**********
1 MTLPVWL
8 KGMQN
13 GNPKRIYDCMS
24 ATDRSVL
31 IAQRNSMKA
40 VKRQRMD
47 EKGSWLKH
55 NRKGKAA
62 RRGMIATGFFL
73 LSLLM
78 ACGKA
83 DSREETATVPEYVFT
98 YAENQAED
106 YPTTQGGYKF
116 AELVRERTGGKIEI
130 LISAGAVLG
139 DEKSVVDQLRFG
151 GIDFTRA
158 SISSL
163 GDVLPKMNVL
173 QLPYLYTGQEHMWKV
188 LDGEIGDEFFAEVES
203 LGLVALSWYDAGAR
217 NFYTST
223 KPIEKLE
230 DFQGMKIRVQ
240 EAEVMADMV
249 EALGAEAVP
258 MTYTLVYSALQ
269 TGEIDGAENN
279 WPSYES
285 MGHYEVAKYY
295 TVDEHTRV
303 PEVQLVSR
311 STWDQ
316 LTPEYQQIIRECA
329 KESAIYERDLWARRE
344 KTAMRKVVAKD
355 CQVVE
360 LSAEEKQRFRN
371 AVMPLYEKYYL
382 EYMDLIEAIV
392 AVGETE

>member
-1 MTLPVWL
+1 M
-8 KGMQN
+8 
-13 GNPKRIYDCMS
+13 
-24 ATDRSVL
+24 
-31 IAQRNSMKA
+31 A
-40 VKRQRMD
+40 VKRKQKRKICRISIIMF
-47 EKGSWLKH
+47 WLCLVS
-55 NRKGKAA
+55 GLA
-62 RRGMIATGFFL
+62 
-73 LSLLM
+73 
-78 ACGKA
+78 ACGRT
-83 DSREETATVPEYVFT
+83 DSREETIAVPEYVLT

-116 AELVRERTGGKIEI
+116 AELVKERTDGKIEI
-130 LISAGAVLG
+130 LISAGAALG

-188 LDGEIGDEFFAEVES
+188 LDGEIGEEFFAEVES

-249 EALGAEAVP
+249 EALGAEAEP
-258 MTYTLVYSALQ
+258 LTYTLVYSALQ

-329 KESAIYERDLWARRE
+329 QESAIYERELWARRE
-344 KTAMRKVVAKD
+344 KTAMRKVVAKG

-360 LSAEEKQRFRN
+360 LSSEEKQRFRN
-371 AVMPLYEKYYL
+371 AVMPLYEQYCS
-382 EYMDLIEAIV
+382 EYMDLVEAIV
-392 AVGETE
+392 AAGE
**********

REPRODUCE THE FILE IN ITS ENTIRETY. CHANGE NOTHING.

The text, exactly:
1 MTLPVWL
8 KGMQN
13 GNPKRIYDCMS
24 ATDRSVL
31 IAQRNSMKA
40 VKRQRMD
47 EKGSWLKH
55 NRKGKAA
62 RRGMIATGFFL
73 LSLLM
78 ACGKA
83 DSREETATVPEYVFT
98 YAENQAED
106 YPTTQGGYKF
116 AELVRERTGGKIEI
130 LISAGAVLG
139 DEKSVVDQLRFG
151 GIDFTRA
158 SISSL
163 GDVLPKMNVL
173 QLPYLYTGQEHMWKV
188 LDGEIGDEFFAEVES
203 LGLVALSWYDAGAR
217 NFYTST
223 KPIEKLE
230 DFQGMKIRVQ
240 EAEVMADMV
249 EALGAEAVP
258 MTYTLVYSALQ
269 TGEIDGAENN
279 WPSYES
285 MGHYEVAKYY
295 TVDEHTRV
303 PEVQLVSR
311 STWDQ
316 LTPEYQQIIRECA
329 KESAIYERDLWARRE
344 KTAMRKVVAKD
355 CQVVE
360 LSAEEKQRFRN
371 AVMPLYEKYYL
382 EYMDLIEAIV
392 AVGETE

>member
-1 MTLPVWL
+1 M
-8 KGMQN
+8 
-13 GNPKRIYDCMS
+13 
-24 ATDRSVL
+24 
-31 IAQRNSMKA
+31 A
-40 VKRQRMD
+40 VKRKQKRKICRISIIMF
-47 EKGSWLKH
+47 WLCLVS
-55 NRKGKAA
+55 GLA
-62 RRGMIATGFFL
+62 
-73 LSLLM
+73 
-78 ACGKA
+78 ACGRT
-83 DSREETATVPEYVFT
+83 DSREETIAVPEYVLT

-116 AELVRERTGGKIEI
+116 AELVKERTDGKIEI
-130 LISAGAVLG
+130 LISAGAALG

-188 LDGEIGDEFFAEVES
+188 LDGEIGEEFFAEVES

-249 EALGAEAVP
+249 EALGAEAEP
-258 MTYTLVYSALQ
+258 LTYTLVYSALQ

-329 KESAIYERDLWARRE
+329 QESAIYERELWARRE
-344 KTAMRKVVAKD
+344 KTAMRKVVAKG

-360 LSAEEKQRFRN
+360 LSSEEKQRFRN
-371 AVMPLYEKYYL
+371 AVMPLYEQYCS
-382 EYMDLIEAIV
+382 EYMDLVEAIV
-392 AVGETE
+392 AAGE